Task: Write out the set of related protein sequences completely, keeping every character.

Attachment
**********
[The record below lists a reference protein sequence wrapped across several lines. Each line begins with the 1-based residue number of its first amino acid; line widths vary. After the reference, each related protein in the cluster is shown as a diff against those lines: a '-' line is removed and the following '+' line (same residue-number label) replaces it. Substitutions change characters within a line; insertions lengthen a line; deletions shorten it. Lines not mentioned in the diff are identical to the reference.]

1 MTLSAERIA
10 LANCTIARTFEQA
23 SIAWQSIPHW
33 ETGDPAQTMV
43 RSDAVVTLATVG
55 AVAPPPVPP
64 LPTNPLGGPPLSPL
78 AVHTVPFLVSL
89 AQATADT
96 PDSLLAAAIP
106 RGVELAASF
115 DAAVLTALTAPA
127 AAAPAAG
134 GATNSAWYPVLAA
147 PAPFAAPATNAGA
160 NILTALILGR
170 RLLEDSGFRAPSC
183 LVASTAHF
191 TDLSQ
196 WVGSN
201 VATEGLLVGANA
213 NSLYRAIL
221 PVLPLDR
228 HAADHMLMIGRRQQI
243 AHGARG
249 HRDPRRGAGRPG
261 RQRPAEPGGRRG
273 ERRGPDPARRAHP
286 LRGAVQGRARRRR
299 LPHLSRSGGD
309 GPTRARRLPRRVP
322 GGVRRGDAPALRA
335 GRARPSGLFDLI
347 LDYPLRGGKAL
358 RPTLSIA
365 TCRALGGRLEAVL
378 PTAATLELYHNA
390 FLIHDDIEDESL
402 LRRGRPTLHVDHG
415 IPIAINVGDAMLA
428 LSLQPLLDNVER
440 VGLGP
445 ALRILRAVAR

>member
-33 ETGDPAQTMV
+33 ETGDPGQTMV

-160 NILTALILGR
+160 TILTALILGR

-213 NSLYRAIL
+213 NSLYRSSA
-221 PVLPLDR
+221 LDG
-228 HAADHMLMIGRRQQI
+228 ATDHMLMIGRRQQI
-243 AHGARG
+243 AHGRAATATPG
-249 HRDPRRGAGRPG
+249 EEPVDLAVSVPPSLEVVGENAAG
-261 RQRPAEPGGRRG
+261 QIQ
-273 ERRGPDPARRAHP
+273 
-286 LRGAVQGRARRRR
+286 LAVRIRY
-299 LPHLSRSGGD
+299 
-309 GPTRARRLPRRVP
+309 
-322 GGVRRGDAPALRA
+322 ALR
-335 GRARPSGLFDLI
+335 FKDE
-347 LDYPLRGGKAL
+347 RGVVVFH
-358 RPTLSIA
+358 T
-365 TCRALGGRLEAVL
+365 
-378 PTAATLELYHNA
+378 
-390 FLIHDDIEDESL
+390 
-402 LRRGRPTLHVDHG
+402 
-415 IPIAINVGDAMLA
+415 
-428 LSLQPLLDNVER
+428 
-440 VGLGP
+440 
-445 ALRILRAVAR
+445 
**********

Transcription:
[The record below lists a reference protein sequence wrapped across several lines. Each line begins with the 1-based residue number of its first amino acid; line widths vary. After the reference, each related protein in the cluster is shown as a diff against those lines: a '-' line is removed and the following '+' line (same residue-number label) replaces it. Substitutions change characters within a line; insertions lengthen a line; deletions shorten it. Lines not mentioned in the diff are identical to the reference.]

1 MTLSAERIA
10 LANCTIARTFEQA
23 SIAWQSIPHW
33 ETGDPAQTMV
43 RSDAVVTLATVG
55 AVAPPPVPP
64 LPTNPLGGPPLSPL
78 AVHTVPFLVSL
89 AQATADT
96 PDSLLAAAIP
106 RGVELAASF
115 DAAVLTALTAPA
127 AAAPAAG
134 GATNSAWYPVLAA
147 PAPFAAPATNAGA
160 NILTALILGR
170 RLLEDSGFRAPSC
183 LVASTAHF
191 TDLSQ
196 WVGSN
201 VATEGLLVGANA
213 NSLYRAIL
221 PVLPLDR
228 HAADHMLMIGRRQQI
243 AHGARG
249 HRDPRRGAGRPG
261 RQRPAEPGGRRG
273 ERRGPDPARRAHP
286 LRGAVQGRARRRR
299 LPHLSRSGGD
309 GPTRARRLPRRVP
322 GGVRRGDAPALRA
335 GRARPSGLFDLI
347 LDYPLRGGKAL
358 RPTLSIA
365 TCRALGGRLEAVL
378 PTAATLELYHNA
390 FLIHDDIEDESL
402 LRRGRPTLHVDHG
415 IPIAINVGDAMLA
428 LSLQPLLDNVER
440 VGLGP
445 ALRILRAVAR

>member
-33 ETGDPAQTMV
+33 ETGDPGQTMV

-160 NILTALILGR
+160 TILTALILGR

-213 NSLYRAIL
+213 NSLYRSSA
-221 PVLPLDR
+221 LDG
-228 HAADHMLMIGRRQQI
+228 ATDHMLMIGRRQQI
-243 AHGARG
+243 AHGRAATATPG
-249 HRDPRRGAGRPG
+249 EEPVDLAVSVPPSLEVVGENAAG
-261 RQRPAEPGGRRG
+261 QIQ
-273 ERRGPDPARRAHP
+273 
-286 LRGAVQGRARRRR
+286 LAVRIRY
-299 LPHLSRSGGD
+299 
-309 GPTRARRLPRRVP
+309 
-322 GGVRRGDAPALRA
+322 ALR
-335 GRARPSGLFDLI
+335 FKDE
-347 LDYPLRGGKAL
+347 RGVVVFH
-358 RPTLSIA
+358 T
-365 TCRALGGRLEAVL
+365 
-378 PTAATLELYHNA
+378 
-390 FLIHDDIEDESL
+390 
-402 LRRGRPTLHVDHG
+402 
-415 IPIAINVGDAMLA
+415 
-428 LSLQPLLDNVER
+428 
-440 VGLGP
+440 
-445 ALRILRAVAR
+445 